1. The Government should establish a well resourced independent body to develop and accelerate the construction sector’s decarbonisation agenda.
2. Local authorities should require assessment of whole life carbon emissions on significant schemes as part of the planning process.
3. All publicly funded building projects should include a whole life carbon assessment and whole life carbon targets where project benchmarks can be established.
4. The greenhouse gas emission reporting requirements for quoted companies should be extended to include scope 3 emissions associated with developing new facilities.
5. Product manufacturers should require Environmental Product Declarations to support environmental claims.
Increasing uptake of longer lasting products has the potential to reduce carbon emissions, foster sustainable consumption and contribute to a circular economy, while supporting the UK Government’s economic and environmental aspirations in its industrial and clean growth strategies.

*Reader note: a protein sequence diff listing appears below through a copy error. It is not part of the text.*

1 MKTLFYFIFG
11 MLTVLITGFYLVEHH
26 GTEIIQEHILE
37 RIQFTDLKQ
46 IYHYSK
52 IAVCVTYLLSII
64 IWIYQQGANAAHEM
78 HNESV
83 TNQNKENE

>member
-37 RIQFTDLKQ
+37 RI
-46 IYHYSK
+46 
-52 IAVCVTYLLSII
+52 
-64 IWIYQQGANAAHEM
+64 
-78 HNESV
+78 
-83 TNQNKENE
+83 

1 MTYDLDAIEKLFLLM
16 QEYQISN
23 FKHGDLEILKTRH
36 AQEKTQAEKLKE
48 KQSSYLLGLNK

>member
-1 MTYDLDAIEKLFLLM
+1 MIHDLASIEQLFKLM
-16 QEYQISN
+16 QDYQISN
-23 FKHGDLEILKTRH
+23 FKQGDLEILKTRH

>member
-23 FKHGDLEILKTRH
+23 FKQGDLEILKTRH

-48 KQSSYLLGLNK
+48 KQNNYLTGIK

Consumer expectations of product lifetimes appear to have declined over the past 25 years, and are lower than those of their European counterparts.
Evidence of generally high levels of satisfaction with product lifetimes, with a mean satisfaction level of 81% across a range of durable goods, suggests a need for government and business-led initiatives to encourage the uptake of longer lasting products.
Substantial consumer interest in longevity, reliability and guarantee length could be supported through measures such as mandatory lifetime labelling and longer guarantees.